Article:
Hampton Court Palace

Hampton Court Way, Surrey

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Photograph © Wayne Lorentz.

Photograph © Wayne Lorentz.

Photograph © Wayne Lorentz.

Photograph © Wayne Lorentz.

Photograph © Wayne Lorentz.

Photograph © Wayne Lorentz.

Photograph © Wayne Lorentz.

Photograph © Wayne Lorentz.

Photograph © Wayne Lorentz.

Photograph © Wayne Lorentz.

Photograph © Wayne Lorentz.

Photograph © Wayne Lorentz.

Photograph © Wayne Lorentz.

Photograph © Wayne Lorentz.

Photograph © Wayne Lorentz.

Photograph © Wayne Lorentz.



Hampton Court Palace


Hampton Court Way, Surrey, England, United Kingdom KT8 9AU

Bordering Streets

Hampton Court Way
Hampton Court Road
Barge Walk


East Molesey

Fast Facts



Considered one of the most magnificent palaces in Europe, Hampton Court Palace's long history and breathtaking architecture have earned the respect of generations of royals. The palace traces its history back to 1236 when the area was owned by the Knights Hospitallers of Saint John of Jerusalem. This order erected buildings on the land and used them as agricultural warehouses. Eventually it evolved into a retreat used by the abbots of Saint John.

The estate is closely linked to King Henry VIII, who first visited it in 1503. A short time later it was leased by Sir Giles Daubeney, and a few years later the lease was picked up by Thomas Wolsey. It was he who started the process of making the palace what it is today. Woley had a vision of a regal getaway. A place where he could be proud to have the King and Queen stay. He constructed elegant accommodations for his guests, banquet halls, formal courts, and suites. Henry liked the palace, but eventually learned not to like Wolsey.

Wolsey eventually lost his palace to the King, who continued its expansion and embellishment. That may be something of an understatement. The King spent ten years adding to the buildings, and beautifying the grounds. With each new marriage, the palace would grow more opulent. Gourmet kitchens, an immense dining hall, indoor plumbing, and more than a thousand acres of hunting grounds. The King was responsible for making this one of the most splendid palaces in all of Europe. So splendid that many future monarchs saw little need for alteration.

King Charles I, however, was not happy with the palace. Not because it wasn't lavish enough, but because for him it was a very ornate prison. He was banished here in 1647 after the English Civil War, and executed two years later.

The public started looking at the palace the way they looked at the monarchy, and it wasn't good. Soldiers stormed the building in 1645, and sold its Contents. A few years later, it was back in private hands, as the personal home of Edmund Blackwall, but not for long. He sold it back to the government in 1654.

Once everything settled down and the monarchy was restored, the palace was once again the domain of the king. This time it was Charles II. He made the first significant change to the palace since Henry VIII. He had quarters built for his mistress in the 1660's. While they were nice, they certainly weren't up to Henry's standards, and clash with the rest of the building. That would be a minor insult compared to what Sir Christopher Wren had in mind.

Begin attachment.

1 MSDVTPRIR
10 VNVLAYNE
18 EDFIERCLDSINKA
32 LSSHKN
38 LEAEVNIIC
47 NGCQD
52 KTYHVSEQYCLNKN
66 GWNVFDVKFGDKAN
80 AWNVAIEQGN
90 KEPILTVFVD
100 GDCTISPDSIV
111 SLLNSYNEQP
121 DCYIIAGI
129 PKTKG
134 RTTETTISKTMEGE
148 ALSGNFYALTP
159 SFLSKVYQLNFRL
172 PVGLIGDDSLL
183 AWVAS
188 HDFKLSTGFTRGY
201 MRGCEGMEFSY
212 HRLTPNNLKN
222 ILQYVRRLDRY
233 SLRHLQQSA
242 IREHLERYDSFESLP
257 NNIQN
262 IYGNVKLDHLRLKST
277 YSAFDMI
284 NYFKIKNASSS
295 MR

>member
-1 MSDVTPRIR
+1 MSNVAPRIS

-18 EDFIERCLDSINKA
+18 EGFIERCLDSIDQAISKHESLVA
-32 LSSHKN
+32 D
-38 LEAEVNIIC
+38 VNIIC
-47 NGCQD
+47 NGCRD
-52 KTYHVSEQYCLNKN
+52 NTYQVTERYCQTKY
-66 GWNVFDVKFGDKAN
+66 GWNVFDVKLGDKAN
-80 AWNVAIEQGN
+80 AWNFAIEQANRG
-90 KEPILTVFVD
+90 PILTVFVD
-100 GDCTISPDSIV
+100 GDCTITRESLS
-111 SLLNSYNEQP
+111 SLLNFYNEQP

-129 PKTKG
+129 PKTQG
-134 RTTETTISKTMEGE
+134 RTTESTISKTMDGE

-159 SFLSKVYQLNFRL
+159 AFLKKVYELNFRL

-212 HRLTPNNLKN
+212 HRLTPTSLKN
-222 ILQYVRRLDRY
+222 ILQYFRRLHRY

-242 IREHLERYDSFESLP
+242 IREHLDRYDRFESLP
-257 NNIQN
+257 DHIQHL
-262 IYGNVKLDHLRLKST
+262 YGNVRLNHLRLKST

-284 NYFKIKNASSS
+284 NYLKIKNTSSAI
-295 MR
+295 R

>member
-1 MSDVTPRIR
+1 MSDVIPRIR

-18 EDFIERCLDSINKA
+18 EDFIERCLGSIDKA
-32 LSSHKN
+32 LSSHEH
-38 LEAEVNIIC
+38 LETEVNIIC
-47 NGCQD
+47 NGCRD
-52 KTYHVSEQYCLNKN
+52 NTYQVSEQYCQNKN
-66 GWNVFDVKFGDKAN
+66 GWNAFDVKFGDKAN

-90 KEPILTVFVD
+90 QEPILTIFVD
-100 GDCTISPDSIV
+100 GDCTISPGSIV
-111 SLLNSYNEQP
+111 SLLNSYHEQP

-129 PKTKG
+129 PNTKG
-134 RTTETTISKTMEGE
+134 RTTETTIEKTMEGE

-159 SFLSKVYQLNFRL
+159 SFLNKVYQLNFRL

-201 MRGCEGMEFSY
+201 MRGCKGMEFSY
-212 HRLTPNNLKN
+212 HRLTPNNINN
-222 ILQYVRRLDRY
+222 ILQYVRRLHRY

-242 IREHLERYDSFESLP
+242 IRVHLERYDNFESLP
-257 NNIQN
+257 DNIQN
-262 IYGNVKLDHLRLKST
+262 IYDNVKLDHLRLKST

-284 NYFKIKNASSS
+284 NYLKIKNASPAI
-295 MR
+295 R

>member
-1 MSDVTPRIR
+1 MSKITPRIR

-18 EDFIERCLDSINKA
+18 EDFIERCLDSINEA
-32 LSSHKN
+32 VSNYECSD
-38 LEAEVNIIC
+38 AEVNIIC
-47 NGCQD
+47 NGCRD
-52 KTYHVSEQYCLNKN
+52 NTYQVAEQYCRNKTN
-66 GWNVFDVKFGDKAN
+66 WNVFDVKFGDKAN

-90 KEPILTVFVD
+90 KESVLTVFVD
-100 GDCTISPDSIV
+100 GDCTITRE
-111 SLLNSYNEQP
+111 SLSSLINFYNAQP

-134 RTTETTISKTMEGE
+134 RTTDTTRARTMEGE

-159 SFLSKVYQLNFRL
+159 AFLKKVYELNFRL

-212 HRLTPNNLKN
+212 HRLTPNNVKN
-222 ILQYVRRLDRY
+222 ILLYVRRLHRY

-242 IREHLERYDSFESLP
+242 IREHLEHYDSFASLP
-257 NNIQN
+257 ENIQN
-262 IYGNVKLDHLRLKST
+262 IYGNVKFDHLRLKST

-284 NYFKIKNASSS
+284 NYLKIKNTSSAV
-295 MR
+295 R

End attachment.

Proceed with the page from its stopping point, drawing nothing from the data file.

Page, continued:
While England fawns over his many architectural accomplishments, when he was working for William III he was shortsighted enough to suggest that the entire palace be razed and replaced. Fortunately, the economics worked against him and this historic structure was saved. But he did redo the King and Queen's apartments. Perhaps it should have been a warning to him not to mess with the building when part of his work collapsed in mid-construction, killing two people. George II had better luck. He had new apartments built for his son. This was the last major project at the palace.

Over time the royals lost interest in the palace. Family squabbles and bickering led to bad feelings about the place. It was eventually divided into apartments which were granted to certain people held in high esteem by the monarch. It was Queen Victoria who gave the property back to the people by opening it to the public in 1838. Today, the palace remains the greatest Tudor palace in England. It is open to the public, and is frequently used for flower shows, and other sophisticated public gatherings.

Raw Data

Construction Start


Construction End


Noteworthy Facts

• King Henry VIII's son, Edward, was born here.

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People and Companies


Sir Christopher Wren
William Kent


• 1236: The Knights Hospitallers of Saint John of Jerusalem erected the first buildings on this site.
• 1505: Sir Giles Daubeney leased the property.
• 1514: Thomas Wolsey leased the property.
• 1528: Henry VIII took the palace from Wolsey.
• 1540: Henry VIII finished the palace.
• 1647: Charles II was exiled to the palace, which served as a high-class prison.
• 1652: Hampton Court Palace was sold to Edmond Blackwall.
• 1654: Edmond Blackwall sold the palace back to the government.
• 1660's: Charles II ordered apartments built for his mistress.
• 1689-1694: Sir Christopher Wren rebuildt the King and Queen's quarters.
• 1770: A minor portion of the palace burned.
• 1838: Queen Victoria opened the palace to the public.
• March 31, 1986: Fire burned through the palace, causing extensive damage.
• 1995: Reapirs from the 1986 fire were completed.

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